“I know that there are a lot of people here from Facebook and from Google — Larry and Sergey — people who have helped build the Web as it is, and I’m grateful for that. But we really need you to make sure that these algorithms have encoded in them a sense of the public life, a sense of civic responsibility. We need you to make sure that they’re transparent enough that we can see what the rules are that determine what gets through our filters. And we need you to give us some control, so that we can decide what gets through and what doesn’t.”

Which is really the battle cry from this talk, and his whole point. He is asking major web-based companies to relinquish some of the control that they have actively seized over our internet use. In essence, Pariser is waving a red flag that the new waves of much-lauded personalization, and persuasion analysis are cutting down the scope of each of our online experiences into pre-conceived, pre-determined pathways based on past behavior.

Anyone who was a teenager- or was previously someone they don’t currently fully admire – can see the error in this strategy. As humans we change, we grow, we evolve. Pariser’s point is that we need to be exposed to new influences and new information in order to continue to evolve and grow, “Because I think we really need the Internet to be that thing that we all dreamed of it being. We need it to connect us all together. We need it to introduce us to new ideas and new people and different perspectives. And it’s not going to do that if it leaves us all isolated in a Web of one.”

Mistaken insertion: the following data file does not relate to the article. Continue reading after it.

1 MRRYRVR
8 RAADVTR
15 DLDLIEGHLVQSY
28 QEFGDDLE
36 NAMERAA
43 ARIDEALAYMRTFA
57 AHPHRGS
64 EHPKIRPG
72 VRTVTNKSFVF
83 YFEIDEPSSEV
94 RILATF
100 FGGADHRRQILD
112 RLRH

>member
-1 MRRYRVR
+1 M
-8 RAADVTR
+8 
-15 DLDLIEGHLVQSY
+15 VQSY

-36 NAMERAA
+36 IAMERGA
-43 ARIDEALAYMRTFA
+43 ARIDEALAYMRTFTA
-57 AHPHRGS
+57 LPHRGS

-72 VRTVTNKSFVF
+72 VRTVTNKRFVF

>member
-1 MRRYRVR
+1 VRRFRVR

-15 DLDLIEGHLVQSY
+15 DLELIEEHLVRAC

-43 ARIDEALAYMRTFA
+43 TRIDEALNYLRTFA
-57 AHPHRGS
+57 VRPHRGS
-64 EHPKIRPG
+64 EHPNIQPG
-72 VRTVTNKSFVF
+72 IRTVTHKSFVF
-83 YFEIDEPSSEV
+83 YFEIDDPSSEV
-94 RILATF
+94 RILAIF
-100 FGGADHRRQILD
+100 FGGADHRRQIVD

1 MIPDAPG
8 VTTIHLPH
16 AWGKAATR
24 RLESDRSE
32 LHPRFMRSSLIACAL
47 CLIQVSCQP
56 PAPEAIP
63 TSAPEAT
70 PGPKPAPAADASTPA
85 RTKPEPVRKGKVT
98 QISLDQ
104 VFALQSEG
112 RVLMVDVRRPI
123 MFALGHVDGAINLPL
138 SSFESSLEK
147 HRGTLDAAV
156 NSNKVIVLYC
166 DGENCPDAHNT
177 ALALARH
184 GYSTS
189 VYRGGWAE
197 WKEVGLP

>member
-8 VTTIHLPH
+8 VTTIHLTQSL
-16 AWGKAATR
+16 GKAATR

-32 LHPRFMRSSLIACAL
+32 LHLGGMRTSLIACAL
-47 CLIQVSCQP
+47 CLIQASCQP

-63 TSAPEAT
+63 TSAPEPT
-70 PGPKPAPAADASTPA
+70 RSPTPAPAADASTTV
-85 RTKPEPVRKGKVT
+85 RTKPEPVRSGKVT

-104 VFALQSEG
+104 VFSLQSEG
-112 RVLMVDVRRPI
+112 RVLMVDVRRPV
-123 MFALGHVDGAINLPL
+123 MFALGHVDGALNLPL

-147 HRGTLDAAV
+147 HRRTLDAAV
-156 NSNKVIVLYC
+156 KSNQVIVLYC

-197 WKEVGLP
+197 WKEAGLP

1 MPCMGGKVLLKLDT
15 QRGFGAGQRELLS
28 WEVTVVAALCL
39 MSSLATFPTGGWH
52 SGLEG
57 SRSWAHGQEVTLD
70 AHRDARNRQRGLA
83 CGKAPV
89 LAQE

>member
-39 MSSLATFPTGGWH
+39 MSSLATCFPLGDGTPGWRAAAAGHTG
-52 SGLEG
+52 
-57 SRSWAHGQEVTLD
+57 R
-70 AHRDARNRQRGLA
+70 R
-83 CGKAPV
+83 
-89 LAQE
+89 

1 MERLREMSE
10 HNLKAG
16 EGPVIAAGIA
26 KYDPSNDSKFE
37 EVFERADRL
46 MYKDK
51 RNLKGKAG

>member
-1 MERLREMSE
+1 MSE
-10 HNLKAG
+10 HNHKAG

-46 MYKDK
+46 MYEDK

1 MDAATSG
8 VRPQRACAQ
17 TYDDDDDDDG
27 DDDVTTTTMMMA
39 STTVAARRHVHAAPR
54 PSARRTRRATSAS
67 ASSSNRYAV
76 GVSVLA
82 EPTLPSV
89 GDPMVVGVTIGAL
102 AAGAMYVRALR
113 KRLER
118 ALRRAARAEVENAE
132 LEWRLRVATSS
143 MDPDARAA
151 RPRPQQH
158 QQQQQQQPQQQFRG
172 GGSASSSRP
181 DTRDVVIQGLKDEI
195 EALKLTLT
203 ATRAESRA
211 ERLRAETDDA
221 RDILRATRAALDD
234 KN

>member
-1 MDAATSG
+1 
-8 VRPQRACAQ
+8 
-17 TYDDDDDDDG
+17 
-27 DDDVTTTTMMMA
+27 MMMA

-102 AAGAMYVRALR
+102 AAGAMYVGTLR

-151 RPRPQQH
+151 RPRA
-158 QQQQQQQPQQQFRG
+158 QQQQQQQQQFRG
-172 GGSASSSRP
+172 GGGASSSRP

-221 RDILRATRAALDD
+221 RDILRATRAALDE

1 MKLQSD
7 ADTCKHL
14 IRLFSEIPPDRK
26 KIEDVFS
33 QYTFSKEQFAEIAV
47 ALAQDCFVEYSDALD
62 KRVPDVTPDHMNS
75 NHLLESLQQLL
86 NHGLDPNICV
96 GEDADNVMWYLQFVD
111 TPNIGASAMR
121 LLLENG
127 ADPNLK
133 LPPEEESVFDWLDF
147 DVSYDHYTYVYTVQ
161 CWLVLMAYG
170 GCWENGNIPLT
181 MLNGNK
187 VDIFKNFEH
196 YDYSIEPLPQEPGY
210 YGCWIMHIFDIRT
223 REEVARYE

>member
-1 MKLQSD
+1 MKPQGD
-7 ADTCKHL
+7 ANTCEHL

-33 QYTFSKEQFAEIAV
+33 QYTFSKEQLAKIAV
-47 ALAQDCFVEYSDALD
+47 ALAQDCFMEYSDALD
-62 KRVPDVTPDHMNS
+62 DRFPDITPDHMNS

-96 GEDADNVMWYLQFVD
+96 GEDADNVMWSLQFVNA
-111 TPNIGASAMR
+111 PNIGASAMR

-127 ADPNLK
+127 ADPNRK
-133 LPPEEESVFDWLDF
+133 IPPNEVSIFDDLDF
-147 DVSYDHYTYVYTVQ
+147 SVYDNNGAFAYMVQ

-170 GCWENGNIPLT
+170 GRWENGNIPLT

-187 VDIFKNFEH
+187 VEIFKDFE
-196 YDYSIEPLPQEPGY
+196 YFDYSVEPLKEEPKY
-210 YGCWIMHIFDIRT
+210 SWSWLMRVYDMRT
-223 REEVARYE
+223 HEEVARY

I think he’s completely right. Actually, it makes me laugh because when you really break it down, marketers and advertisers are paying top dollar to help develop persuasion analysis and personalization technologies based on our previous behavior. All of that money and time invested goes into analyzing our histories online, but what they’re really trying to do is convince us to create a new version of ourselves by purchasing their products. Odd, no?

UPDATE: Pariser has a new article in the New York Times:

August 16, 2010-